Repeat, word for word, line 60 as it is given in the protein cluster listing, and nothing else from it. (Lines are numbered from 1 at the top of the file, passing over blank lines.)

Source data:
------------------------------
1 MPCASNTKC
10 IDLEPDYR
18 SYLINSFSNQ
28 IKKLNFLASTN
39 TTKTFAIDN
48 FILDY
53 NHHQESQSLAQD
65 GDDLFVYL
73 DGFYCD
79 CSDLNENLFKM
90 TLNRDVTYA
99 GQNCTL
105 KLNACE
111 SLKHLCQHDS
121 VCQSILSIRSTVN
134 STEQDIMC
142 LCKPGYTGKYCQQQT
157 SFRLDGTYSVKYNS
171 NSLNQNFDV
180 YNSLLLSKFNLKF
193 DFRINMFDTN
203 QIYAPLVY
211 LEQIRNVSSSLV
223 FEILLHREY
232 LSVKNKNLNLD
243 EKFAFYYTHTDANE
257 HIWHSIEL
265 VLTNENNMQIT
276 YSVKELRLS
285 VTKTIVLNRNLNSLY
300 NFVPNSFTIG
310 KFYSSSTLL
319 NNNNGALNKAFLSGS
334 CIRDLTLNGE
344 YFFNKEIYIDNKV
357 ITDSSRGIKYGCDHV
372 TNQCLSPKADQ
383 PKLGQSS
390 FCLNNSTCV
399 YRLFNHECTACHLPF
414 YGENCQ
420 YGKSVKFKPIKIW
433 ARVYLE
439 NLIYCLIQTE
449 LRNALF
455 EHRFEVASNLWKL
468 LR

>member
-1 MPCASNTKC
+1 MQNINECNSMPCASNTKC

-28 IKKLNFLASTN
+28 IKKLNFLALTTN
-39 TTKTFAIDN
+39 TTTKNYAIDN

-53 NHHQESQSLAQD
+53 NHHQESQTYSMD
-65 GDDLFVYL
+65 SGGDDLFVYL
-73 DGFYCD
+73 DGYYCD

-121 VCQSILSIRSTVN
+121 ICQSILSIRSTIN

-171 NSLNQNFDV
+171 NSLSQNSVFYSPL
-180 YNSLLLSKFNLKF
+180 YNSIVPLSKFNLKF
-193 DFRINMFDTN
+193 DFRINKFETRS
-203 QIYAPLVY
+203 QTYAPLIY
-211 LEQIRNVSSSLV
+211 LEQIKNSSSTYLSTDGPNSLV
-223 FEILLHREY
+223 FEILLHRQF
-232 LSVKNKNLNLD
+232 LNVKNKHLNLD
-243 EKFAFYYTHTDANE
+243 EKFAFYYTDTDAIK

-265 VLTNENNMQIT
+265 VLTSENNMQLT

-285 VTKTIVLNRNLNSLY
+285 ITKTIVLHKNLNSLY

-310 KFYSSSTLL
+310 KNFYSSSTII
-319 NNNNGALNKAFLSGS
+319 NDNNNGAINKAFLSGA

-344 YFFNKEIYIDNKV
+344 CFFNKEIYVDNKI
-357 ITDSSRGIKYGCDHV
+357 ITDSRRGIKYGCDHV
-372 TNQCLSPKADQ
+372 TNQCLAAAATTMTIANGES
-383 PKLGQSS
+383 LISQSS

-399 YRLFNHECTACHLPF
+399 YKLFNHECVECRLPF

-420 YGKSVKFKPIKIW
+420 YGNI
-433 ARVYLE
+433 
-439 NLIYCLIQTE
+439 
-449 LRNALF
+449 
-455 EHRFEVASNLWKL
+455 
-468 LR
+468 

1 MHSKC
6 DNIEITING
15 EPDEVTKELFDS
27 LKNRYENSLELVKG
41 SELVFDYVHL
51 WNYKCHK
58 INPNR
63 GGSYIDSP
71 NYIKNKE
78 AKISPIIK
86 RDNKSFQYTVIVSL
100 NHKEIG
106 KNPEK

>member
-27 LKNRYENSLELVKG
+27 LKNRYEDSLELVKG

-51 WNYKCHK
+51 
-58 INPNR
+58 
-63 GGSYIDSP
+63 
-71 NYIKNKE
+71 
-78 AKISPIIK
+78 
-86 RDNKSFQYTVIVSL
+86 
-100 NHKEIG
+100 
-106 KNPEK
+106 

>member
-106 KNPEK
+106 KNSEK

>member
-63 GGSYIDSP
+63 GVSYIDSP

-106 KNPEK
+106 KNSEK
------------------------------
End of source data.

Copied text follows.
+73 DGYYCD